James Franco’s ‘My Own Private River’

James Franco Says 'My Own Private River' Probably Won't Be Released On DVD, But He Did Seek Joaquin Phoenix's Approval | The Playlist.

James Franco has edited together un-used footage from Gus Van Sant’s “My Own Private Idaho” to tell a story that follows River Phoenix’s character, Mike, more closely. This sounds like a huge undertaking. Franco went so far as to shoot two earlier script drafts as a way to get a sense of the location and to better understand the characters.

This sounds quite fantastic. James Franco accomplishes a lot!

“I edited the film as I imagined Gus might have if he made ‘My Own Private Idaho’ today,” Franco said. He called ” Idaho” one of his favorite movies and praised River Phoenix’s performance as the late actor’s best. Franco then skittishly explained how he used conversations with Van Sant, with whom he had previously collaborated on “Milk,” to determine how to edit the footage Van Sant didn’t put into the theatrical cut of ‘Idaho.’ “Since Gus likes longer takes now, I tried to match that style,” Franco said, citing newly-retired Hungarian filmmaker Bela Tarr as a key influence on both Franco’s editing of ‘River’ and Van Sant’s own recent films.

But that’s not all Franco did to get into Van Sant’s head. To get a better idea of what his mentor was thinking, Franco shot 8mm adaptations of two of the three scripts that Van Sant combined to form the one that he eventually used as the basis for “My Own Private Idaho.” To do this, Franco enlisted the help of actor Henry Hopper, Dennis Hopper’s son and the star of Van Sant’s most recent film, “Restless.” Hopper played Phoenix’s role in an adaptation of a script that was also tentatively titled “My Own Private Idaho.” Franco also got character actor Udo Kier, who starred in the original “My Own Private Idaho,” to help film his two 8mm test-run adaptations. “It was fascinating to see him play this role that he played 20 years ago,” Franco confessed. Unfortunately, Kier could only participate in one of the two practice-run 8mm films Franco shot before making “My Own Private River.” “He kept giving us excuses,” Franco laughed, saying that Kier was concerned about learning lines his lines for the upcoming “Scooby Doo 3.”

What is your favorite River Phoenix performance?

Simon Killer Review (Sundance 2012) – UPDATE

Sundance 2012 Screenings, Premieres and Reviews

In the Q&A after the screening I asked the director why he wanted to tell this story (because it’s a dark one that really doesn’t have much meaning).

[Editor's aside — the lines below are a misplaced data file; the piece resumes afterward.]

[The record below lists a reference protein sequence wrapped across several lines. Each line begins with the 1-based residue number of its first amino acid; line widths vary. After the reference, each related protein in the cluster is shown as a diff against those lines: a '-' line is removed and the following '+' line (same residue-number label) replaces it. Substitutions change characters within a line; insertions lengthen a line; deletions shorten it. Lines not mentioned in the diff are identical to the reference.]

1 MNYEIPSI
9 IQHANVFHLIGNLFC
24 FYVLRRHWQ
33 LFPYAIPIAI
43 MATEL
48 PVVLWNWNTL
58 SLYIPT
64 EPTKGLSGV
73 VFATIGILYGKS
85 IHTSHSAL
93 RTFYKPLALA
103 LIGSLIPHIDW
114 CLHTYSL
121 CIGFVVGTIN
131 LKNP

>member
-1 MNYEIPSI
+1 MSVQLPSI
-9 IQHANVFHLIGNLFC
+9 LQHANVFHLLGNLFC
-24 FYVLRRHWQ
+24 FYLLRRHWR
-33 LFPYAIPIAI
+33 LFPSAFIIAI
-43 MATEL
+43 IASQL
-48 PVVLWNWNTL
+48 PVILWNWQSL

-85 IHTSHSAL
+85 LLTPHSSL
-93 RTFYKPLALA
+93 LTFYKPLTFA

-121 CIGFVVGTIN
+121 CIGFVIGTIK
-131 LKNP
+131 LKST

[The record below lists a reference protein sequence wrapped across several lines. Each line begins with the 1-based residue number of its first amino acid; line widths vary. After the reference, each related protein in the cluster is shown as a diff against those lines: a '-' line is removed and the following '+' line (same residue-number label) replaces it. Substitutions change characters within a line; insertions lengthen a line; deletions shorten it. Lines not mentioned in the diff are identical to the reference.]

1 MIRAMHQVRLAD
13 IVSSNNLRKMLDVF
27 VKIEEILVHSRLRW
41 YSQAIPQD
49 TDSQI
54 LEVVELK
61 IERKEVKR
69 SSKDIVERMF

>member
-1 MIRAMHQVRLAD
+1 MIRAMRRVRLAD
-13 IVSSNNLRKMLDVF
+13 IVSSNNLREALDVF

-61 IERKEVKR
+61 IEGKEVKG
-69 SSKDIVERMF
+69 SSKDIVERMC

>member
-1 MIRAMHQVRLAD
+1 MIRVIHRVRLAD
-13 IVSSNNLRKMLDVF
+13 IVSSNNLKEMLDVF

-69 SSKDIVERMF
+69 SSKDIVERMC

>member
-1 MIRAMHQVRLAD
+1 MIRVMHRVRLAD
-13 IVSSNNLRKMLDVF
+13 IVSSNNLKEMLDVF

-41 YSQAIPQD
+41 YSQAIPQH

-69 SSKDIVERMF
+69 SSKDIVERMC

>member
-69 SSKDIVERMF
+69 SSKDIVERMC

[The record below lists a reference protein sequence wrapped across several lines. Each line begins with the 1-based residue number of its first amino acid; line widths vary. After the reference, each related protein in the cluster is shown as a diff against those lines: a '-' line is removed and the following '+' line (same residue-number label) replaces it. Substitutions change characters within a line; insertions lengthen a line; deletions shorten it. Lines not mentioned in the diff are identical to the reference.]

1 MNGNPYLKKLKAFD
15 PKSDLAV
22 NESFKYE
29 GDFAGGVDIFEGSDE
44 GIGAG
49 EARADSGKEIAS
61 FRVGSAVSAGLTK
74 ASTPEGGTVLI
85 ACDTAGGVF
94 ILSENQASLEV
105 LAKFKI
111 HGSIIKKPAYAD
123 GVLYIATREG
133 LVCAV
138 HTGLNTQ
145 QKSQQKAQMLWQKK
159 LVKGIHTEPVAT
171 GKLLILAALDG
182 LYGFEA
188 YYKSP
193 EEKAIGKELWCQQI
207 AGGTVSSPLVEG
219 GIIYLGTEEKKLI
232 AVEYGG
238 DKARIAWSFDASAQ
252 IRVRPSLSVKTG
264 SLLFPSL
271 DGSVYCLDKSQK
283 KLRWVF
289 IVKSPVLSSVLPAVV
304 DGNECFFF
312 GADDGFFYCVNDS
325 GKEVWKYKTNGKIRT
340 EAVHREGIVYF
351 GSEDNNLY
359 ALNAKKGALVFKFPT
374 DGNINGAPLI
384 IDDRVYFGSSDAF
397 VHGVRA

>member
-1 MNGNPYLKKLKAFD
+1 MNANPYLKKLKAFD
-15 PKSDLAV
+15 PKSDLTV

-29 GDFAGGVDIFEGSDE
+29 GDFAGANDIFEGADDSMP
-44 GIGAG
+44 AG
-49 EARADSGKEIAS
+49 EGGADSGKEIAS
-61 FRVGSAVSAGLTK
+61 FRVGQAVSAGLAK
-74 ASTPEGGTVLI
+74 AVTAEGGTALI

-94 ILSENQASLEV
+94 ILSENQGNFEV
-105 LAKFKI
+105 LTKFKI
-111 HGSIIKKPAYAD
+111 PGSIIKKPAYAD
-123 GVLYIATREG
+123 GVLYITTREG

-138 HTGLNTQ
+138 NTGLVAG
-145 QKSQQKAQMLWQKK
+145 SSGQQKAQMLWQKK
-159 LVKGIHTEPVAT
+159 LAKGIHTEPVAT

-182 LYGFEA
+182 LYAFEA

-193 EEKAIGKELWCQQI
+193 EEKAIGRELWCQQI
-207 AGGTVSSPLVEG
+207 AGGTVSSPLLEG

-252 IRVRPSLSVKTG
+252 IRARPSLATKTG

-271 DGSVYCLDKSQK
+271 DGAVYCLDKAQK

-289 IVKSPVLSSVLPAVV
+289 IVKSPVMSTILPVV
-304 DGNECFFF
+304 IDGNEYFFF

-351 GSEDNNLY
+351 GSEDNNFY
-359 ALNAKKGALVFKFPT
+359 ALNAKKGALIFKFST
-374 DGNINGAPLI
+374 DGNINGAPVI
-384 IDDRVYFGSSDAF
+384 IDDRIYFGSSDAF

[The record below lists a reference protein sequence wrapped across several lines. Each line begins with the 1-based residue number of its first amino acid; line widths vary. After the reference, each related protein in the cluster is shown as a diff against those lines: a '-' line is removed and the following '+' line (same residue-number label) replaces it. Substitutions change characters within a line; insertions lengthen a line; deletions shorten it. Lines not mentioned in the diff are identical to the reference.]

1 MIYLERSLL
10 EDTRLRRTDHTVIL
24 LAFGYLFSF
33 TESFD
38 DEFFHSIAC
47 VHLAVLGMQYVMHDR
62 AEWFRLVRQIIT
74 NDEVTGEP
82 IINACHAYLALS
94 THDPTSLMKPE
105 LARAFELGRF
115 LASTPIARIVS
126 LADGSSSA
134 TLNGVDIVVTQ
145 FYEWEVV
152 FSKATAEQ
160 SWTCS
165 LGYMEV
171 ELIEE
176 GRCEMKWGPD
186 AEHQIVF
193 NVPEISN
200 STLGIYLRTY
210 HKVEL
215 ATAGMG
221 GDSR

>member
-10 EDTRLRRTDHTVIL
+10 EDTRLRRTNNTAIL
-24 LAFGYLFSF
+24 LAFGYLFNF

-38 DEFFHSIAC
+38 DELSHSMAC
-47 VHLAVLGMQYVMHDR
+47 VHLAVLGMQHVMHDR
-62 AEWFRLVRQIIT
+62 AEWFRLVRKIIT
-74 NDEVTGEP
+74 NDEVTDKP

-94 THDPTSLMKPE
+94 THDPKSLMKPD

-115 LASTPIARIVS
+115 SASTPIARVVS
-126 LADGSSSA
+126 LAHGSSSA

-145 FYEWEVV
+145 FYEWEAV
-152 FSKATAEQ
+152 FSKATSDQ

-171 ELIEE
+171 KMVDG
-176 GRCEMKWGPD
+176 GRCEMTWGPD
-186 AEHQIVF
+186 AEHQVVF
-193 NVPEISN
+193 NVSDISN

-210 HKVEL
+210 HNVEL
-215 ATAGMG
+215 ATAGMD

The ‘meaning’ is supposed to be that the protagonist crosses a boundary (by roughing up his last girlfriend, which we learn via her letter to him) and is then unable to get back to the more innocent person he was before. This ends in a slippery slope of increasingly poor decisions.

Except, it really doesn’t. He’s violent. It sounds like he was always violent. In the beginning he is hyper-sexual, then at one point he turns his girl down for sex. Very little character arc. He already had these traits from scene one.

Kudos to Brady Corbet for being able to handle those unending masturbation and sex scenes. That seems tough. I liked his acting as a whole. The main actress, Mati Diop, almost never changed expression or had any intonation in her voice. Flat.

This entire idea about Simon having studied eyes has very little relation to the story but it comes up probably 5 times. It’s a gimmick.

I found the entire film has no arc. The interesting idea would have been to follow this blackmail scam and leave the second Parisian love interest out of the story. Let’s follow Simon’s darkness somewhere new. Or possibly learn more about which people are dark enough to let Simon into their lives and learn the stories of their lives and understand how people so depraved and immoral tend to find each other and how that cycle keeps a constant, dark underbelly to the world.

Obviously these are all just my opinions but my opinion is that ‘shocking,’ sexual films like this have been done so much better; “American Psycho” and “Requiem for a Dream” being two, superior stories and films. “The Talented Mr. Ripley” would be a third.

If they wanted to tell the story of a Joran Van Der Sloot type I think they missed the mark. This film, as-is, will definitely not be winning the Sundance audience award this year. I would start with a severe re-edit. They have what could be an intriguing film on their hands; Someone, somewhere seems to have missed that vision.

On a positive note, great song selections!

Update — here is a much better film writer and his positive take.
http://blogs.indiewire.com/theplaylist/sundance-review-simon-killer-loses-that-lovin-feeling-on-the-streets-of-paris

I too loved Martha Marcy May Marlene, my favorite film from the 2011 program. Different strokes.

Update 2 — This guy argues that the divisiveness is a positive.
http://www.movieline.com/2012/01/21/sundance-simon-killer-polarizes-but-maybe-thats-a-good-thing/

Tree of Life

The Thin Red Line is up there with Pi and Lost in Translation for me as my favorite films of all time. Tree of Life looks unmistakenly Malick-y with it’s sharp imagery and tension building ease.

Every time the weather gets warm I get the feeling I want to write a movie. Does anyone have any experience in script or story writing in a similar way?

Maybe we could kick some ideas around…